Does York act? He passes through a war but he does not live it: it is like he is at home where he was shooting a turkey. Nothing affects him: his unconsciousness experiences these atrocities with an admirable inner strength. He kills just like he plows, with the same eagerness. The pretexts that he gives himself does not account for his spirit and his inner drive, beyond the contingencies and problems, which is just as good for removing rocks than it is to kill men. The parallels between the night-time hallucinatory work of the first part and the frightening hunt of the enemies in the second is flagrant: it reveals the same exploit and destructive force. York dreams to own land and a house. Hawks imposes the brutal, in the miracle of seeing it in front of him all of a sudden this dream that is realized, without any direct action and by the same force of a dream. York can fight, though he cannot build. Hawks refuses York the estimable prize of his work (York’s efforts fail to realize his dream) and instead he is rewarded the same prize for killing. This restores York’s true measurement: he is fixed in his strong convictions of man’s condition, and he possesses such a primitive purity that he becomes a saint. So this is why he is accorded miracles: the realization of dreams.
            The man is understood here by his tragic and frightening dimensions, in the ambiguity of life. The authentic existence can escape the efforts of the man who is trying to achieve them, as if he is not himself, but come naturally, when he is. York is always himself. The story of his life is not the description of a battle, but a chronicle of the acts and words of the life of a saint, for whom everything is simple.

The ambiguity of York’s life returns to the simplicity of his being, this corresponds to the ambiguity of the Hawksien mise en scène, which is something that is like the character’s simple existence, this is why the style is very simple.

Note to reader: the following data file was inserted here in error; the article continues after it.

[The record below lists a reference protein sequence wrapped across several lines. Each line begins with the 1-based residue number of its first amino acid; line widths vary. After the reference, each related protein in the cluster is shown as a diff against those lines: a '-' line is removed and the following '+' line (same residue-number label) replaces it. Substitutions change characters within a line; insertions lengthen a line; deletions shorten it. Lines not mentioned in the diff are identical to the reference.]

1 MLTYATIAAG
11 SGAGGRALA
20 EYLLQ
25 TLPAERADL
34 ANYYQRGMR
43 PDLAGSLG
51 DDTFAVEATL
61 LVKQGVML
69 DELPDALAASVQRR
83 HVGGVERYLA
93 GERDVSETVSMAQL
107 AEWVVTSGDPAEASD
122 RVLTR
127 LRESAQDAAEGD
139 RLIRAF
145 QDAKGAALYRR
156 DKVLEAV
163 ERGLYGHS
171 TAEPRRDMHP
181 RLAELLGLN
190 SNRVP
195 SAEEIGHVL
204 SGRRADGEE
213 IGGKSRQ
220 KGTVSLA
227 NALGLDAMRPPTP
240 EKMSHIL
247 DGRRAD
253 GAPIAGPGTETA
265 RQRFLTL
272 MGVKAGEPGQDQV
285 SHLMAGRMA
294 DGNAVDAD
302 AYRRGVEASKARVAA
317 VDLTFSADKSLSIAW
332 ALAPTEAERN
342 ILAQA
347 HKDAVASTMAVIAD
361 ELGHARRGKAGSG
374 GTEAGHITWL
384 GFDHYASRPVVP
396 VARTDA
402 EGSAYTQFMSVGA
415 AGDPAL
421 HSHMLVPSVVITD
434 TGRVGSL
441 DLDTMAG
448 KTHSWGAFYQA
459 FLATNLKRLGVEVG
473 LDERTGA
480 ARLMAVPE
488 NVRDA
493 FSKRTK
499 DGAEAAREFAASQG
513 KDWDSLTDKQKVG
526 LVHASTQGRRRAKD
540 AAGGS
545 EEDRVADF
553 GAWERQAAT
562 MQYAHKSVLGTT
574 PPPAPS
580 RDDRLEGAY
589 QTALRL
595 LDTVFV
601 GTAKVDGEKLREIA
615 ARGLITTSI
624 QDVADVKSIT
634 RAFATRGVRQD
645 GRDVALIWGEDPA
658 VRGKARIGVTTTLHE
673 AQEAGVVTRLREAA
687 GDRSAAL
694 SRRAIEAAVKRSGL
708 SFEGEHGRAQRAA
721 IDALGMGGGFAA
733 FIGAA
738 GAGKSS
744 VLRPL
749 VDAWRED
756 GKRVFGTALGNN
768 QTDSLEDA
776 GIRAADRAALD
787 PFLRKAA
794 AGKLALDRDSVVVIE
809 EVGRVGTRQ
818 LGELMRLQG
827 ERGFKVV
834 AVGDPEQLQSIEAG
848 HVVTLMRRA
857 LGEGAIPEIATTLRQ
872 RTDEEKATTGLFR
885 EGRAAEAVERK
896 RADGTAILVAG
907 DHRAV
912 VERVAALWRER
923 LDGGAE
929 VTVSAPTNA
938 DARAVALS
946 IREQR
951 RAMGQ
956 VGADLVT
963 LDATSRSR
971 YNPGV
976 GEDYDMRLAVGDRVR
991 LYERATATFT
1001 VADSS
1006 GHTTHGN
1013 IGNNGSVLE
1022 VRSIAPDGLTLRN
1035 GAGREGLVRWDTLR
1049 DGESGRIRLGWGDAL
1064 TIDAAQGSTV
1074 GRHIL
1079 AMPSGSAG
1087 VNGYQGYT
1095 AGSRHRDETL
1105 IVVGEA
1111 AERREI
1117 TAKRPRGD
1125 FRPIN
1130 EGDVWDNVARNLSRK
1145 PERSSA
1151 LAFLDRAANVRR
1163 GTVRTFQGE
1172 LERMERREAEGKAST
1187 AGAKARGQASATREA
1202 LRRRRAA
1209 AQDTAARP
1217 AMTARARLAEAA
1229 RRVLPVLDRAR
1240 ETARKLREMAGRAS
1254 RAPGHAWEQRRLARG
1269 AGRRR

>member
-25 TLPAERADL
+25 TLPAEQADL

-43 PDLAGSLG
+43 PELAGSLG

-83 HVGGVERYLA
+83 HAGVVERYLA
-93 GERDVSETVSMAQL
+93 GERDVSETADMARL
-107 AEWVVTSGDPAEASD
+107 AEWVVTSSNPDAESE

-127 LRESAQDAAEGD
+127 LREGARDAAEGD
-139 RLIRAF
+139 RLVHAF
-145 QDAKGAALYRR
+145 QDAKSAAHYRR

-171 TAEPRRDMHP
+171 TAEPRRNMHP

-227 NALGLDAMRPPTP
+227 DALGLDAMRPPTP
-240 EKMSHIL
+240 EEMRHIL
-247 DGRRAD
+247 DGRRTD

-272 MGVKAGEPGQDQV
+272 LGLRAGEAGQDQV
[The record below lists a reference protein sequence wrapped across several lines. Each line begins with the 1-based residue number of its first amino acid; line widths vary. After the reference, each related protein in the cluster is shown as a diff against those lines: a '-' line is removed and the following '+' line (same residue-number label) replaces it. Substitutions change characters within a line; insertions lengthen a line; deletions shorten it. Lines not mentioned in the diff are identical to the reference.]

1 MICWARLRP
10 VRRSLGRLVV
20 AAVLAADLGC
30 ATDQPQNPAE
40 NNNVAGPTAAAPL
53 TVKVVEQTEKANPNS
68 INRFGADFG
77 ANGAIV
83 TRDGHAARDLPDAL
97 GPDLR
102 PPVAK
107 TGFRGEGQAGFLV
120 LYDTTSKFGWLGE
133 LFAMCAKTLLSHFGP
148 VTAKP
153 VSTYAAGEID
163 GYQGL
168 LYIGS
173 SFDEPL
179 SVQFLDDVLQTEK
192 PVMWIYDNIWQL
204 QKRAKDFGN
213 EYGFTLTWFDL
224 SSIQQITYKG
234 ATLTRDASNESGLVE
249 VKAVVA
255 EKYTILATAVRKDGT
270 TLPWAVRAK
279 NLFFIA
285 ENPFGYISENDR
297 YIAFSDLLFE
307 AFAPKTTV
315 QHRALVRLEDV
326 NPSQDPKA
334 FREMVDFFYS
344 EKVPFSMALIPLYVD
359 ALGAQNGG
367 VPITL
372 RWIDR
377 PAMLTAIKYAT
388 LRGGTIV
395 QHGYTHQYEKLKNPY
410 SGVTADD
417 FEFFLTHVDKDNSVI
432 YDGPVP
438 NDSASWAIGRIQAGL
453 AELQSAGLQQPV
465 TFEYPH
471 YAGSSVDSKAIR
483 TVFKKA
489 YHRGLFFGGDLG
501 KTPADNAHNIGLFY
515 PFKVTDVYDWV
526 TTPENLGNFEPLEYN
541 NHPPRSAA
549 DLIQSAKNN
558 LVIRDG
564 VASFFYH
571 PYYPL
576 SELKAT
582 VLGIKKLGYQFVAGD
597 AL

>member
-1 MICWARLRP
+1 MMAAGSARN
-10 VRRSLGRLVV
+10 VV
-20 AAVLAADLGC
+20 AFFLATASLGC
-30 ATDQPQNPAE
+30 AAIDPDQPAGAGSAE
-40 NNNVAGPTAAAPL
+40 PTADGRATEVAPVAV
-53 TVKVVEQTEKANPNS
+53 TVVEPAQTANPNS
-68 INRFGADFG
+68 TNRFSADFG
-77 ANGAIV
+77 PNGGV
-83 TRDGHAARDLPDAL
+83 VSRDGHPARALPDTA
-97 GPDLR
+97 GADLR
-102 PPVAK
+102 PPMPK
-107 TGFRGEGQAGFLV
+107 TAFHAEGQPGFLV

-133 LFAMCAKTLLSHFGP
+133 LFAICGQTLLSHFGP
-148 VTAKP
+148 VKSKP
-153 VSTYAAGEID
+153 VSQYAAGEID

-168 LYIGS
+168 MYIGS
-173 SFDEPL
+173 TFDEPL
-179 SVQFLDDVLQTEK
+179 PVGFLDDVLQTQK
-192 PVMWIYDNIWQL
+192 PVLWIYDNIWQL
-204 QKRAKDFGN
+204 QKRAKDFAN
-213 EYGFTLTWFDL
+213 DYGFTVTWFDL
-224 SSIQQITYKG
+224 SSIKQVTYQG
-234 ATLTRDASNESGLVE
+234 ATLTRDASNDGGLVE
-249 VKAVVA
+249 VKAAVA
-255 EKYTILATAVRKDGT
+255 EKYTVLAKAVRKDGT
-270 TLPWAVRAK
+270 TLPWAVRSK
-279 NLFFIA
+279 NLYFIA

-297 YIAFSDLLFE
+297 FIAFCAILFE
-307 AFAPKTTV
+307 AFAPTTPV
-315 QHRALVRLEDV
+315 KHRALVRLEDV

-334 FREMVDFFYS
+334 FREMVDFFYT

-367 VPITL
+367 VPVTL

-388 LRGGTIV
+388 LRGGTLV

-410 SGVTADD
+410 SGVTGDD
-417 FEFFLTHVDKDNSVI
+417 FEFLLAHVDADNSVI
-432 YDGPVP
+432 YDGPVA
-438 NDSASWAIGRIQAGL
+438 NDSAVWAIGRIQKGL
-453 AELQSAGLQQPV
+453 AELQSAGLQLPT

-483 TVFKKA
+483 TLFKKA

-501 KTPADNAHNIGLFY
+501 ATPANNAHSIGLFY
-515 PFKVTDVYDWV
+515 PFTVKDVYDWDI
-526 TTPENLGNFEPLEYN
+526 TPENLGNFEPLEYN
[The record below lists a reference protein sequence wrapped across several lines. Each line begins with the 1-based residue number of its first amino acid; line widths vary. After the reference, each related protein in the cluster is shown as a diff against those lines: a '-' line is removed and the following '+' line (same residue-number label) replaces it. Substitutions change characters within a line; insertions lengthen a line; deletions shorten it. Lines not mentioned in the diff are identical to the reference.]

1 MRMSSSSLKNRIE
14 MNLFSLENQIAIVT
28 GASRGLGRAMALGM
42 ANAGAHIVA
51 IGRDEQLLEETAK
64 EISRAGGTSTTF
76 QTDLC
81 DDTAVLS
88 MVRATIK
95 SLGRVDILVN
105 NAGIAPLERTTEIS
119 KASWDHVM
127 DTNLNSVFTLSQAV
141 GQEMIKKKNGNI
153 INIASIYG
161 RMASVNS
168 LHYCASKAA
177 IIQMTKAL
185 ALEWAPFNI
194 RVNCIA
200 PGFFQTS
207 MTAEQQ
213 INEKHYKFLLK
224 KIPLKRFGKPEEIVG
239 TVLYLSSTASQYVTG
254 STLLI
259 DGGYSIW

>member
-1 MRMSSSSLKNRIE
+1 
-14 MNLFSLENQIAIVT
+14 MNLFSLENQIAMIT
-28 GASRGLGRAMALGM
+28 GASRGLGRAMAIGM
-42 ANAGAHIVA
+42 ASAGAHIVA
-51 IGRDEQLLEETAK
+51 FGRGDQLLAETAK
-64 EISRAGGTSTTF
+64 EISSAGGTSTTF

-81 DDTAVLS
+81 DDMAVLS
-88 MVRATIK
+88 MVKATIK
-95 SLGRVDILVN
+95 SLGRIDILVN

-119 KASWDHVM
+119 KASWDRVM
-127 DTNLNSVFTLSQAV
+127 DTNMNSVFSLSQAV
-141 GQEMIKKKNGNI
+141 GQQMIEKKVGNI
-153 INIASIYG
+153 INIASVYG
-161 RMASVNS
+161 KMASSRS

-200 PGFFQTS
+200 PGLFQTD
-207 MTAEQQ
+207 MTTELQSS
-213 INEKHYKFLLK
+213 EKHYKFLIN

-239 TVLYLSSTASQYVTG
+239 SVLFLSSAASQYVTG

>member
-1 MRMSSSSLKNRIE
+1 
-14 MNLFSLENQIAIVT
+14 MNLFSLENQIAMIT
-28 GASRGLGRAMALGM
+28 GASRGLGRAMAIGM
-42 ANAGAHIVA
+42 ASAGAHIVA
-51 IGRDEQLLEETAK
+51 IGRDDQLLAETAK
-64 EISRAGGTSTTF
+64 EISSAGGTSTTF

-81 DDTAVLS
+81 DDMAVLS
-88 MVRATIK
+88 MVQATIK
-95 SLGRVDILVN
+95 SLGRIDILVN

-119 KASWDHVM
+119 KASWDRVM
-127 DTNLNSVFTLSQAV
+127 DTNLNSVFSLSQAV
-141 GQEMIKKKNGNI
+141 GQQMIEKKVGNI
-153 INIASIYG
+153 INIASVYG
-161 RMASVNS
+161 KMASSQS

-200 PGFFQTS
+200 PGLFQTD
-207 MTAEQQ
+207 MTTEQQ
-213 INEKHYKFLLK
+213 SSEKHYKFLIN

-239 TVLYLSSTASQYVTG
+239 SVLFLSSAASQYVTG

One can, in front of Sergeant York, like in front of any major work, including the cinematographic, be carried away by a sudden revelation that returns us to ourselves without giving us time to pick ourselves up and to go through the work, but to be penetrated by a progression of the work in us, and to undergo a maturation. But all personal growth remains a miracle. The definitive moment of fulfillment for each instant of the way stops us from governing the process. This can be said as well for Renoir, Mizoguchi, and Rossellini. What puzzles and worries us in a Hawks’ film, and that is singular to him, is the equilibrium between the feeling of being constantly overcome by ourselves and, at the same time, the certainty that what we are trying to capture is escaping us while we are trying to grasp it. The elusive has no other secret than being in us, rather than beyond.
            It is not a failure to either to try to understand the work through reflection: the work of Hawks can be understood through a variety of approaches.
            Precisely, by all approaches, it presents the same lesson, in it’s entirely, irreducible to the different methods of analysis. It remains unalterable in the fluidity of its different aspects. It was such a force of existence that each rapport between a scene and us, does not make us think of the whole (like in most great works), but presents its entirety in front of us. To this extent, all of Hawks’ films present an essential ambiguity, that they live out in each scene, and in each explanation that we propose, all the while living more fully in the totality (which leaves room for an ambiguity) of moments and explications more than in isolated scenes.
            The difficulty of the critical function and what makes Hawks’ art particularly astonishing is its clarity and simplicity. Everything is already so assimilated, felt and understood, all is said and without mystery or symbols, the cinematographic expression serves only to tell the story, there is no separation between the mise en scène and the scenario, everything is shown to us so immediately that there is no formal or thematic problems to cling to, without ever totally grasping it: it escapes us, even when we have understood. This is the dimension of Hawks.